Pollyanna Was Not a Pollyanna  

The surprising wisdom of a long-misunderstood classic.


Pollyanna gets a bad rap. Even Mary Pickford, the silent movie star who bought the rights to the 1913 bestseller about an uber-optimistic orphan, was said to detest the girl and story. That's according to John Tierney and Roy F. Baumeister, whose new book, The Power of Bad: How the Negativity Effect Rules Us and How We Can Rule It (Penguin Press), highlights the million ways our brains—and the media—focus on the bad and discount the good.

And yet Eleanor H. Porter's Pollyanna was such a phenom that Pickford gritted her teeth, cast herself as the 11-year-old heroine (Pickford was 27), and earned herself both a defining role and a gross of over $1 million in 1920. That's a happy ending! When Hayley Mills played Pollyanna in the 1960 Disney remake, she and Walt also laughed all the way to the bank.

Pollyanna movies have been made around the globe, despite the fact that her name long ago became shorthand for gratingly grateful. What I would call the "At least Anne Frank got a book deal!" outlook Pollyanna calls the "Glad Game," a technique she was taught by her missionary dad when she was desperately hoping for a doll and received instead a pair of crutches. But at least she didn't need the crutches, so—hooray!

I recently decided it was time to finally watch (and possibly learn from) Pollyanna. Steeling myself for a sap overload, I was shocked to discover the character was not a cloying goody-goody but actually sly, smart—and manipulative.

The basic plot: Parentless Pollyanna arrives in a small Vermont town to live with her rich and icy Aunt Polly. Pollyanna doesn't mind the attic room—just look at that view!—and soon she's out and about, meeting the locals. She chats with shut-in Mrs. Snow, who's been poring over a casket catalog, and wealthy recluse Mr. Pendleton, who hates kids until Pollyanna pushes her way in and points out the rainbows his chandelier casts on the wall. Pretty soon they're stringing a clothesline of crystals across the living room and rainbows dance everywhere—a hobby she brings to Mrs. Snow's stuffy bedroom as well.

By doggedly refusing to treat these grumpy adults as anything other than fun-loving potential friends, they start to become exactly that. But how?

"Pollyanna is nice to the people you don't want to be around and therefore makes them nice," says Camilo Ortiz, associate professor of psychology at Long Island University. The sourpusses treated everyone as hateful. When along comes someone who doesn't hate them and isn't hateable, their circuits sputter. Either life is nasty, brutish, and short, or it isn't. Unable to hold two opposing viewpoints at once, they dump their old one (life stinks) and embrace the new.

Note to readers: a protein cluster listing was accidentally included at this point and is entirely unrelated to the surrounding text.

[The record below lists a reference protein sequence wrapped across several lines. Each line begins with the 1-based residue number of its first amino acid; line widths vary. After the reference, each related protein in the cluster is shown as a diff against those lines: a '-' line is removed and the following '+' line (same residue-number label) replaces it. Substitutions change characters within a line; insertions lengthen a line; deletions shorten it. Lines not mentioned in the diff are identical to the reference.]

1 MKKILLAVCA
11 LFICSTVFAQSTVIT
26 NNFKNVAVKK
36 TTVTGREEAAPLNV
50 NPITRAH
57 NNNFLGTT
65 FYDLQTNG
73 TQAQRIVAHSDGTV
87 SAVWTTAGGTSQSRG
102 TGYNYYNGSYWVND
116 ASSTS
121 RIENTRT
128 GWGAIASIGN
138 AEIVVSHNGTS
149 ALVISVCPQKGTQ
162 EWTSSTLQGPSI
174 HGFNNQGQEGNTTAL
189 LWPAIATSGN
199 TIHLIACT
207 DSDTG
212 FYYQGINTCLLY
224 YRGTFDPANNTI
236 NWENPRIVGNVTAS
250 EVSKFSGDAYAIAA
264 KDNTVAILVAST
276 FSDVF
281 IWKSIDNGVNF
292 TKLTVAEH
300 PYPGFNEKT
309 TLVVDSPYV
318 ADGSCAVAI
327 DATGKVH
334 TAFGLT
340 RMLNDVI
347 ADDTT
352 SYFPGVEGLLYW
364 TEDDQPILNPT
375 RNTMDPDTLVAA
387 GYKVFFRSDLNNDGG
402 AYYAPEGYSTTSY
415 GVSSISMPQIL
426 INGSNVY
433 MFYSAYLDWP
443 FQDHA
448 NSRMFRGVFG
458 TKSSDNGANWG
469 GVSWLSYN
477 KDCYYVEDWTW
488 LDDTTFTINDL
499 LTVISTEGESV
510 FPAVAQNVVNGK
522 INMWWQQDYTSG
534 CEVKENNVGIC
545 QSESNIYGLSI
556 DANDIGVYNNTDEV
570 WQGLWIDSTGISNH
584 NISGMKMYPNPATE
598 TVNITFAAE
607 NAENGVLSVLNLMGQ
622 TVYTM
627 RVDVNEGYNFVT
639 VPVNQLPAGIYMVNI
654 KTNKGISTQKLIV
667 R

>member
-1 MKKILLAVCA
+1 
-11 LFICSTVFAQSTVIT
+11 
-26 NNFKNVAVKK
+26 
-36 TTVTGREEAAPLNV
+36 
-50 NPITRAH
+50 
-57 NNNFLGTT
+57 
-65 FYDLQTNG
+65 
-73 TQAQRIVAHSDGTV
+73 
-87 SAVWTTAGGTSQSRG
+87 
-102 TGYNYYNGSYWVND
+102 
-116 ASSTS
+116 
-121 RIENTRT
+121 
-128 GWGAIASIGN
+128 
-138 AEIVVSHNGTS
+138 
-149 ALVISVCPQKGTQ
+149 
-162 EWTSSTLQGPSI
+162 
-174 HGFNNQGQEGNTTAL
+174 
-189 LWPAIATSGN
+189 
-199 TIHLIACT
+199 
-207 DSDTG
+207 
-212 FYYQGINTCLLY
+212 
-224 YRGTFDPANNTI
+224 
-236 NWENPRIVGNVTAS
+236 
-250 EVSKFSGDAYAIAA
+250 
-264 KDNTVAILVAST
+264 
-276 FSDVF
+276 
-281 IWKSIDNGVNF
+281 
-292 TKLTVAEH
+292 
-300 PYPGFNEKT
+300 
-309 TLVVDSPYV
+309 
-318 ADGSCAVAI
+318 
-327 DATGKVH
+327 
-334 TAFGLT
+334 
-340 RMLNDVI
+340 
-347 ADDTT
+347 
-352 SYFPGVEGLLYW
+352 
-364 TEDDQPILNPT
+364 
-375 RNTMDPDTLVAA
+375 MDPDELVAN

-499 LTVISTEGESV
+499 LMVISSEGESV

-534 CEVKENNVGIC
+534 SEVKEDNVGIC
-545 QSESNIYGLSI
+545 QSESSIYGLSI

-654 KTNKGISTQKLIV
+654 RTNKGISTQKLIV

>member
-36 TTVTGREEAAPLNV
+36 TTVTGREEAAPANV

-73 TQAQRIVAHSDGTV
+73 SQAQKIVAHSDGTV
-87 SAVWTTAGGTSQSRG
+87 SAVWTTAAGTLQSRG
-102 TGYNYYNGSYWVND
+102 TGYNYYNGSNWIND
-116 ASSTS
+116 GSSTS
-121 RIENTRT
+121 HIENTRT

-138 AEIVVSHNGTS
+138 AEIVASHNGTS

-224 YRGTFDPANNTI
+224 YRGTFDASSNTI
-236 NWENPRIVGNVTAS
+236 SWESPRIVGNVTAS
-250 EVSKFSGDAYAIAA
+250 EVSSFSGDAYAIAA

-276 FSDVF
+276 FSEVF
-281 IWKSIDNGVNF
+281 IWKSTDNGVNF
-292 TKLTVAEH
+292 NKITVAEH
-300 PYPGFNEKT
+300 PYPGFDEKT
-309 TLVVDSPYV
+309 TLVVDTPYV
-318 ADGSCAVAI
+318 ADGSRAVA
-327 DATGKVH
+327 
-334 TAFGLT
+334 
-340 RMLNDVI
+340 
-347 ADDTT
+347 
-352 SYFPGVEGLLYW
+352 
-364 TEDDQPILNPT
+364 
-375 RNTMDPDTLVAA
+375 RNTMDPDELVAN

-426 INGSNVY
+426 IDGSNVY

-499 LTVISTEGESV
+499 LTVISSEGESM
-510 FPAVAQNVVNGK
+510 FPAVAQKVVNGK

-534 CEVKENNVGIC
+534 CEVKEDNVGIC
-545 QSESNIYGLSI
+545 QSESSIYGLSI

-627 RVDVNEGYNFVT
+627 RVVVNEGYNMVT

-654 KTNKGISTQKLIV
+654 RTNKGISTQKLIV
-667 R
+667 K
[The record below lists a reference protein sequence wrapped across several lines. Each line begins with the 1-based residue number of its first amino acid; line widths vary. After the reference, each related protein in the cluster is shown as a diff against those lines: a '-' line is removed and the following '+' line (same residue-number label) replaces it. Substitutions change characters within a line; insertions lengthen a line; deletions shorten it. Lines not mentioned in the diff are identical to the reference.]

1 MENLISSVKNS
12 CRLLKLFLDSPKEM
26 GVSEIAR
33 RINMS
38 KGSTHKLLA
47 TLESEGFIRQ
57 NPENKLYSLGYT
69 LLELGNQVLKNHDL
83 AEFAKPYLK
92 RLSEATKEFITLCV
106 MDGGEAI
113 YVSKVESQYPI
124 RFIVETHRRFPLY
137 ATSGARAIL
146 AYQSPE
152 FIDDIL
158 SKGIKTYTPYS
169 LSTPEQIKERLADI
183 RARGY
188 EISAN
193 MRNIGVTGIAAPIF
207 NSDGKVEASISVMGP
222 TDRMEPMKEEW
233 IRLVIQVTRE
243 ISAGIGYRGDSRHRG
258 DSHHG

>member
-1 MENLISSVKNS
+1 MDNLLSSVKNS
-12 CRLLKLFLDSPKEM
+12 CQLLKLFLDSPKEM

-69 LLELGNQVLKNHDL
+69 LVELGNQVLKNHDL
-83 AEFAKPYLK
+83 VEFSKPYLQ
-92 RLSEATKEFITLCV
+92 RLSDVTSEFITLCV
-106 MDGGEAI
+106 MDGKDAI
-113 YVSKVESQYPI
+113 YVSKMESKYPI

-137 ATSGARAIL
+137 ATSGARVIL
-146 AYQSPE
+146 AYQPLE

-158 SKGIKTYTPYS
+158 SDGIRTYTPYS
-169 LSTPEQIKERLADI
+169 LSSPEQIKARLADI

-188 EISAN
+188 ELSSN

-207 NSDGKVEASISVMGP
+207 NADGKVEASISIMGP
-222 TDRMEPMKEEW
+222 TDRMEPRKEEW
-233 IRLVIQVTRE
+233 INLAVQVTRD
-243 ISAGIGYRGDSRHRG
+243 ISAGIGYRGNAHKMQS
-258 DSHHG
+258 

"Believing in people is a way you can put some good in the world—people want to live up to those expectations," says Greg Lukianoff, president of the Foundation for Individual Rights in Education and co-author of The Coddling of the American Mind (Penguin Press). Lukianoff's book looks at today's campus culture through the lens of cognitive-behavioral therapy (CBT). While some colleges actively sensitize students to things like microaggressions—the idea that offhand or ignorant comments should be treated as if they were cruel and deliberate attacks—CBT teaches the opposite: Don't just trust your feelings; inspect them. Why are you interpreting an incident in the least charitable way? Might there be an alternative explanation?

That is just what Pollyanna is making the townsfolk do. They may feel angry and aggrieved, but is life really that bad? Or is it just their ornery, self-pitying interpretation?

Pollyanna brings CBT to the town. And lately, some parents are bringing Pollyanna's lesson into their homes. "I deliberately made my husband and daughter, who's 13, watch it with me," says author Alina Adams. "I was born in the Soviet Union and spent my first seven years there. Growing up, the attitude was 'it could always be worse.'" Her Soviet upbringing made American life one big Glad Game for Adams.

Chicago therapist Kelley Kitley says she wanted to instill that same outlook in her four kids ("You didn't make the team, but you made some new friends!") and found it rubbing off on her too, making her less critical and more happy.

Me? I'm a proud Pollyanna convert. You can play the sad game, the mad game, or the Glad Game. Only one is any fun.